It has been over a year since the World Health Organisation announced Covid-19 as a pandemic, and the world of arts has had a challenging year. Boris Johnson expressed that the UK should ‘avoid theatres and other such venues’ to cease the spread of the notorious virus and it is undeniable that these emergency measures put in place by the government greatly impacted audience engagement in arts organisations, as well as individuals – both employed and independent – across the sector.
At the start of the lockdown there was a complete dismissal of the arts industry by the government, which triggered online activism by the public who proclaimed that it was wrong for the government to encourage art creators to re-train in other disciplines, outside the world of the arts. However, some months later, they invested £1.57 billion into the arts sector, with a large majority of the funds going towards grants to help venues while individuals who have lost their jobs would have to apply for furlough.
There have since been schemes put in place to alleviate the devastating hit on creative industries located throughout the country, including the government’s Cultural Recovery Fund. However, one of the biggest changes has been the digitalisation of the arts, which has revitalised the future of creative organisations. The National Theatre’s project ‘National Theatre at Home’ proved to be a success for regular enthusiasts of theatre, as well as new audiences. The project took place throughout April to July 2020, offering pre-recorded, world-renowned productions that could be streamed for free. ‘National Theatre at Home’ became popular globally, as the 16 productions released over the summer resulted in 15 million views in 173 counties.
One of the biggest changes has been the digitalisation of the arts, which has revitalised the future of creative organisations
What initially was intended to be a temporary project to sustain audiences during lockdown, has evolved into a permanent service that theatre-lovers can subscribe to monthly or annually. Although the National Theatre (alongside The Royal Shakespeare Company) received the highest amount of portfolio funding from the Arts Council of England, this does not devalue the importance that art digitalisation has had in encouraging new audiences. An annual survey showed that 96% of respondents had engaged with digital content during lockdown, and 60% had only engaged during lockdown, illustrating that arts digitalisation has prompted new audiences.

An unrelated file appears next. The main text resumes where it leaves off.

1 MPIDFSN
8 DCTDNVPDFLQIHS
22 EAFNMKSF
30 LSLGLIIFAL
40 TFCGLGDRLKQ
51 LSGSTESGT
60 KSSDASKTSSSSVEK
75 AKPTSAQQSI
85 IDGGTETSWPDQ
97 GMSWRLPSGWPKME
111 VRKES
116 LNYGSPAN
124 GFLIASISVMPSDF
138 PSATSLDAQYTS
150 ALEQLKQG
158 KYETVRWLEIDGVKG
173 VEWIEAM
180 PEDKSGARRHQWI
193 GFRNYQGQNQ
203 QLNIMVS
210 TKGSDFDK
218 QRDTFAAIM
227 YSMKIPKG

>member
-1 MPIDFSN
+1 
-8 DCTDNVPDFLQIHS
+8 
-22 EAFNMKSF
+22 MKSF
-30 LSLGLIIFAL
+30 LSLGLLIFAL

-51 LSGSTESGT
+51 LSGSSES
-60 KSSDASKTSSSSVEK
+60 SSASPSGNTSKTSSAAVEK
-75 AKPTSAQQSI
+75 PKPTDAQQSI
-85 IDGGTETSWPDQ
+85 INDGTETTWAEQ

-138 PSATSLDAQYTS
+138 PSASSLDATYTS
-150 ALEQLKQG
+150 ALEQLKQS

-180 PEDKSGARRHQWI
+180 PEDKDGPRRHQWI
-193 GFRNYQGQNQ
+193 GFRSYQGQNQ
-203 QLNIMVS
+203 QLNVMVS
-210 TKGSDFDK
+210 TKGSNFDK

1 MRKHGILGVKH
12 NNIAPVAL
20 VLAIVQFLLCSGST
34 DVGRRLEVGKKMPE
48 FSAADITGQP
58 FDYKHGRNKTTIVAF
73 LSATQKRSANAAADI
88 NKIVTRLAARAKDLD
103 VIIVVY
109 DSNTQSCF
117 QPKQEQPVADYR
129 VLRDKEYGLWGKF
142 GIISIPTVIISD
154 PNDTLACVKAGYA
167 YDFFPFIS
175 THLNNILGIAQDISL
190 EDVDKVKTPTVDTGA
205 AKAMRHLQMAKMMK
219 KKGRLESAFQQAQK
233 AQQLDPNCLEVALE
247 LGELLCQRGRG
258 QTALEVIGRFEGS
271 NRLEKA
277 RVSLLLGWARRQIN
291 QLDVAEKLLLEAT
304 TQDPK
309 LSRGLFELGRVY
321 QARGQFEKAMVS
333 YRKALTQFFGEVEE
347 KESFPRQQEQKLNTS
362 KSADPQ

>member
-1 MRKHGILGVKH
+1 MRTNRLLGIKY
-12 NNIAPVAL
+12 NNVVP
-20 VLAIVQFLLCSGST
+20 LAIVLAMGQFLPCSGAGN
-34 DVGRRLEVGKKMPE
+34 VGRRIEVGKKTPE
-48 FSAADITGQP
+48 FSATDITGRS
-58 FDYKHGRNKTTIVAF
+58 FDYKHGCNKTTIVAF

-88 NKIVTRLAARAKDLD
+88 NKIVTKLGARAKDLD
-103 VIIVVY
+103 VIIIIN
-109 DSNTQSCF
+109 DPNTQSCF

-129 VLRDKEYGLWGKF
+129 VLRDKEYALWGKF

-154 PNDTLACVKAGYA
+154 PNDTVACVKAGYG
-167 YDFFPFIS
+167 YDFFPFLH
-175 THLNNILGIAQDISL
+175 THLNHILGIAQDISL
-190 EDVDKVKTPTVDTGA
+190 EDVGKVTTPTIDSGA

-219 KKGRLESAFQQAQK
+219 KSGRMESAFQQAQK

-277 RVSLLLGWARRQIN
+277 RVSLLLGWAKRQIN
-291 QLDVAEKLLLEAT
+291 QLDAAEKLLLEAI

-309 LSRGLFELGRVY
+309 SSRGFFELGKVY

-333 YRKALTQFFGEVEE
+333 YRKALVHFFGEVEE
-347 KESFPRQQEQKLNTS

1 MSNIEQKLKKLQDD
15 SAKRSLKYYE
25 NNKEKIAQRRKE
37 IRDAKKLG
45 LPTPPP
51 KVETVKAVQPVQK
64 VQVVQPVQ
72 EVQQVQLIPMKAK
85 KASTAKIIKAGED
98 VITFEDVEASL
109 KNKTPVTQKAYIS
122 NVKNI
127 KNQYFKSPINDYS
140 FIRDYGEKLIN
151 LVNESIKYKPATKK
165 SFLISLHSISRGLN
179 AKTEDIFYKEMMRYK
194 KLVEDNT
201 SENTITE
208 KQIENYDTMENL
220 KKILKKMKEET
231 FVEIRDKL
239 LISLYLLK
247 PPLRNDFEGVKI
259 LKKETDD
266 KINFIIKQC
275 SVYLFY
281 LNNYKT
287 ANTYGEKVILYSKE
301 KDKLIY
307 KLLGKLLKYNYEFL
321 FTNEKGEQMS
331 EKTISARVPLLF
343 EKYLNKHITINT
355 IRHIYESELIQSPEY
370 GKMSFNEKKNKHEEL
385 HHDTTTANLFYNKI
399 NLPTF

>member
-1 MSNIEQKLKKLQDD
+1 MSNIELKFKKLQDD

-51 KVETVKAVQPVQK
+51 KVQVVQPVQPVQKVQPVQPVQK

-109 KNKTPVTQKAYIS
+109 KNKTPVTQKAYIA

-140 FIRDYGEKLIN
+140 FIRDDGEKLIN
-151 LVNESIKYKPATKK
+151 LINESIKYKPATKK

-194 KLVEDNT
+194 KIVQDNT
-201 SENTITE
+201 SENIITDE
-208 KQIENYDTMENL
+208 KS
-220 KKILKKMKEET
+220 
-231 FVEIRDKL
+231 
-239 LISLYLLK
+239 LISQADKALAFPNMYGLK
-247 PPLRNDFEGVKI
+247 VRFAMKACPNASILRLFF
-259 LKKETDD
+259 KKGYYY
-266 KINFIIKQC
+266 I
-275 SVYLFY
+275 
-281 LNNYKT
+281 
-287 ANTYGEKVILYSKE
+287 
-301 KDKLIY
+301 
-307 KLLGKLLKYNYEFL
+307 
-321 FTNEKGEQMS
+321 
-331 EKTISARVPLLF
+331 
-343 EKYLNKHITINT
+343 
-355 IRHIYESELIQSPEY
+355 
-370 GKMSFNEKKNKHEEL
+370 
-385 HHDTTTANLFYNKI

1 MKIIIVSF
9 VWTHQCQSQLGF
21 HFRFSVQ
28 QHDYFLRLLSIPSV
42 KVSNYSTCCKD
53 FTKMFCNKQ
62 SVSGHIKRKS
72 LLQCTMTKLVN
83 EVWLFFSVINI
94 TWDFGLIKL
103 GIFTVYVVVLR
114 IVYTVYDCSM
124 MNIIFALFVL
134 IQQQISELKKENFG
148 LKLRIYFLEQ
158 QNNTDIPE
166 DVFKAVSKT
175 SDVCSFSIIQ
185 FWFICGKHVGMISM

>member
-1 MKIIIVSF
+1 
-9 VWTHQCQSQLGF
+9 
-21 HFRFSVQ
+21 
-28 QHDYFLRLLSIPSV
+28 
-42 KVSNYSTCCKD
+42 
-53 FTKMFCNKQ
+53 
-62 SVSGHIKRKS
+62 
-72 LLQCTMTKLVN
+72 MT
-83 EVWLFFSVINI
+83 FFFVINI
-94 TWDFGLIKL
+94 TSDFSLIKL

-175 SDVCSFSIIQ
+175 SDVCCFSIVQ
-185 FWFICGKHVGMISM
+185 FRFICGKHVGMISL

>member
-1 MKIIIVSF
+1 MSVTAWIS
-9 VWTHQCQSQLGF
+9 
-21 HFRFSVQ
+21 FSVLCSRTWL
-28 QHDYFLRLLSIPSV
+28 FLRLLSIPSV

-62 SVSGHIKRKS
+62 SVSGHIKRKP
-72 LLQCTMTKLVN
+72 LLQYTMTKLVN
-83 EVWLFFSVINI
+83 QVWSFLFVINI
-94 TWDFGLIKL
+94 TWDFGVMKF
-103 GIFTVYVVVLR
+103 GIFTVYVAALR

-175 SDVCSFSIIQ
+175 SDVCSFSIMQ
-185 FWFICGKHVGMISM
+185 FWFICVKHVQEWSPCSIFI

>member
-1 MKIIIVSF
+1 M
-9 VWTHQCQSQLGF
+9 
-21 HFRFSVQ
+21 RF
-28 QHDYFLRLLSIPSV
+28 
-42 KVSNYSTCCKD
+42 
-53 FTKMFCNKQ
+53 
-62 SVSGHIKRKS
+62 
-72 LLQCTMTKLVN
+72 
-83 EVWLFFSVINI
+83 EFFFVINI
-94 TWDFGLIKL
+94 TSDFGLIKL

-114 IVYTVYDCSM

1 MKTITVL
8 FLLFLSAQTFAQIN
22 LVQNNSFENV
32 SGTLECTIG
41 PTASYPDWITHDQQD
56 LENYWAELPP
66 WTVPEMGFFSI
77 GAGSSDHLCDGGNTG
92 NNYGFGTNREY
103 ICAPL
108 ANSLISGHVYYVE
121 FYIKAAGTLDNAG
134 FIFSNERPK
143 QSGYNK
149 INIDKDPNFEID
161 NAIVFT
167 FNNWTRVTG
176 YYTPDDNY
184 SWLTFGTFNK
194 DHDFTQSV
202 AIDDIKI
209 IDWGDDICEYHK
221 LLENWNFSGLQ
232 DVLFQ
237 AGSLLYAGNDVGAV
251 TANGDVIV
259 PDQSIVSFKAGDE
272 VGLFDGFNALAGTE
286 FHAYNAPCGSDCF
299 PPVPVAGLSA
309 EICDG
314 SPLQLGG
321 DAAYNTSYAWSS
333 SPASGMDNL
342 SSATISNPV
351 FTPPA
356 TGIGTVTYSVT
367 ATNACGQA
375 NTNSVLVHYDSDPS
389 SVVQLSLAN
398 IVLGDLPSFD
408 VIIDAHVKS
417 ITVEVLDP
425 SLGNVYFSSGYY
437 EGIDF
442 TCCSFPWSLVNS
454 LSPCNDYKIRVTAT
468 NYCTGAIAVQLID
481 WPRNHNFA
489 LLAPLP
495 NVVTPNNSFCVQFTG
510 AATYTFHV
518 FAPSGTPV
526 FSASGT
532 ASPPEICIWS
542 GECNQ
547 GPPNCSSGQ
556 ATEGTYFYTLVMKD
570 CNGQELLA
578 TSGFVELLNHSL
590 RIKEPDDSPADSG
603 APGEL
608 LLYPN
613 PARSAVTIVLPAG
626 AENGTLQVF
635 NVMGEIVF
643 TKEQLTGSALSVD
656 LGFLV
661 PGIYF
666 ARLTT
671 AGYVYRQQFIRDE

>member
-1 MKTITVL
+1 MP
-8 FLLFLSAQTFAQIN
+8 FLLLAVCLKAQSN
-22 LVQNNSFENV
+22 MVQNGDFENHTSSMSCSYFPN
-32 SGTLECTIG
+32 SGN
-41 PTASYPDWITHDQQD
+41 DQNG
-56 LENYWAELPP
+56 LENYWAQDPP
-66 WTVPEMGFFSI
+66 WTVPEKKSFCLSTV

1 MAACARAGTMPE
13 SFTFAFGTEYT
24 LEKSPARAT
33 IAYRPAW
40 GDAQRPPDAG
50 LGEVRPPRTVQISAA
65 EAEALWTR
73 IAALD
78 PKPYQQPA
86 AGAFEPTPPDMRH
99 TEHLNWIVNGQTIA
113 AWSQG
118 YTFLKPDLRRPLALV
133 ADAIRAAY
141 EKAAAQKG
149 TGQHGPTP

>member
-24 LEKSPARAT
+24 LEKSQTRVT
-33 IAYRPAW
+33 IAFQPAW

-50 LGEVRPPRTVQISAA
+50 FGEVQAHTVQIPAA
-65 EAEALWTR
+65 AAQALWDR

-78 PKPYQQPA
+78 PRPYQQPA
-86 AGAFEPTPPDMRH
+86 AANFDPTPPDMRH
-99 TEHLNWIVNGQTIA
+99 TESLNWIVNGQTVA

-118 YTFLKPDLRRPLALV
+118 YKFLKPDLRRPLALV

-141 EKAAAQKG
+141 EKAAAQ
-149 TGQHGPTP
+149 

This growth in art consumption and participation sheds light on the significance of the arts not only as a form of entertainment, but also as a therapeutic space to help support the mental health and wellbeing of vulnerable people through the pandemic. Throughout the country, many have started to paint ‘as a form of therapy’ that permits them ‘to express how they feel.’ There is an array of artwork created during lockdown, each differing in style and meaning, some have been designed to tribute key workers, and others simply re-appreciating everyday objects that we take for granted. Art as a form of therapy has led to the growth in popularity of online classes and webinars provided from art organisations, such as London Drawing Group.
Although the digitalisation of the arts has proven to be beneficial in sustaining and encouraging a new crowd of followers, we must acknowledge that not only the arts itself was at risk when forced to be digitalised, but also the future of creative higher education. Students across the country have not only questioned ‘how teachers are able to measure creativity through a screen,’ but have brought to light the limitations of online learning, such as MA Visual Communications students exhorting that ‘online art school is not art school.’ Online activism has intensified in the past several months, with campaigns such as #PauseorPay (April 2020) was established by University of Arts London students on Instagram ‘ to encourage art schools to reimburse students or alternatively pause their studies.’
This growth in art consumption and participation sheds light on the significance of the arts not only as a form of entertainment, but also as a therapeutic space to help support the mental health and wellbeing of vulnerable people through the pandemic
Despite universities implementing a hybrid approach to learning, for instance allowing students to access on-site facilities as well as online learning, students of the arts have become more reliant on utilising extra resources (provided by arts organisations) to aid their work, especially those in secondary education who have mostly not had access to their school facilities due to Covid-19 restrictions. It is unfortunate that education of the arts has often been seen as an extravagance, despite the fact that studies have proven that the arts can have direct and indirect benefits to mental health, and therefore should’ve been further implemented in the UK education system, especially during these uncertain times.
However, we are all on the edge of our seats asking ourselves, how will the UK arts industry emerge from Covid-19? Last month, the Prime Minister detailed how England would retreat the third lockdown, announcing that by at least 17 May 2021 ‘indoor entertainment such as museums, theatres, and cinemas can re-open,’ these events ‘and performances must be at half capacity.’ Although there is the gradual re-opening of the £11 billion sector, it is safe to say that digital arts content will continue to be popular – live and pre-recorded – as they are more financially accessible and time flexible. This year has definitely shown the importance of the arts for both creators and consumers, and has changed the ways in which the arts are produced and delivered.